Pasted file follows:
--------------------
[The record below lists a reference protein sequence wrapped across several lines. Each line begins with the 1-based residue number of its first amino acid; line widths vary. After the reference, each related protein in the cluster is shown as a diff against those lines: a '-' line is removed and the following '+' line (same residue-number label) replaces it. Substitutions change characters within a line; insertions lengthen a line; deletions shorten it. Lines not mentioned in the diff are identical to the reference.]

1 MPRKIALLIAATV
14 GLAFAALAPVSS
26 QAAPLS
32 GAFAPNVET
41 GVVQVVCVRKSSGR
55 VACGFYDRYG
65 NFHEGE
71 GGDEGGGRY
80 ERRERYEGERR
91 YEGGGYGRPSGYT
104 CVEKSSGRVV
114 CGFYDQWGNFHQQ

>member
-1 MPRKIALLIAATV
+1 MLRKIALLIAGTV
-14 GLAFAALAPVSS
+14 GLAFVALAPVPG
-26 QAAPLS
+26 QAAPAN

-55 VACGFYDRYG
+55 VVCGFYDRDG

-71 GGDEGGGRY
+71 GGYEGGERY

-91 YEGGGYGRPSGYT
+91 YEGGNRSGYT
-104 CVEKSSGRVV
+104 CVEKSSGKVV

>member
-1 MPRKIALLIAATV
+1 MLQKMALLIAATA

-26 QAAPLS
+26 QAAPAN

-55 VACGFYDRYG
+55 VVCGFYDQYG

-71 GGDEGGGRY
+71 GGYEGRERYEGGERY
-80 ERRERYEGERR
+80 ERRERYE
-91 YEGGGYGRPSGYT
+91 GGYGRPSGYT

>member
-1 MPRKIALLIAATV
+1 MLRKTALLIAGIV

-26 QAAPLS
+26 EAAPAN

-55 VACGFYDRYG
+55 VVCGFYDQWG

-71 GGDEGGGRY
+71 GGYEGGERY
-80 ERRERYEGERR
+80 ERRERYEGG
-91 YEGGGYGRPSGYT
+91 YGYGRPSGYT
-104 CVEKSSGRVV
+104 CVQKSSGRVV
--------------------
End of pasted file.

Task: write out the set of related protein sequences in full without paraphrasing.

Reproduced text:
[The record below lists a reference protein sequence wrapped across several lines. Each line begins with the 1-based residue number of its first amino acid; line widths vary. After the reference, each related protein in the cluster is shown as a diff against those lines: a '-' line is removed and the following '+' line (same residue-number label) replaces it. Substitutions change characters within a line; insertions lengthen a line; deletions shorten it. Lines not mentioned in the diff are identical to the reference.]

1 MPRKIALLIAATV
14 GLAFAALAPVSS
26 QAAPLS
32 GAFAPNVET
41 GVVQVVCVRKSSGR
55 VACGFYDRYG
65 NFHEGE
71 GGDEGGGRY
80 ERRERYEGERR
91 YEGGGYGRPSGYT
104 CVEKSSGRVV
114 CGFYDQWGNFHQQ

>member
-1 MPRKIALLIAATV
+1 MLRKIALLIAGTV
-14 GLAFAALAPVSS
+14 GLAFVALAPVPG
-26 QAAPLS
+26 QAAPAN

-55 VACGFYDRYG
+55 VVCGFYDRDG

-71 GGDEGGGRY
+71 GGYEGGERY

-91 YEGGGYGRPSGYT
+91 YEGGNRSGYT
-104 CVEKSSGRVV
+104 CVEKSSGKVV

>member
-1 MPRKIALLIAATV
+1 MLQKMALLIAATA

-26 QAAPLS
+26 QAAPAN

-55 VACGFYDRYG
+55 VVCGFYDQYG

-71 GGDEGGGRY
+71 GGYEGRERYEGGERY
-80 ERRERYEGERR
+80 ERRERYE
-91 YEGGGYGRPSGYT
+91 GGYGRPSGYT

>member
-1 MPRKIALLIAATV
+1 MLRKTALLIAGIV

-26 QAAPLS
+26 EAAPAN

-55 VACGFYDRYG
+55 VVCGFYDQWG

-71 GGDEGGGRY
+71 GGYEGGERY
-80 ERRERYEGERR
+80 ERRERYEGG
-91 YEGGGYGRPSGYT
+91 YGYGRPSGYT
-104 CVEKSSGRVV
+104 CVQKSSGRVV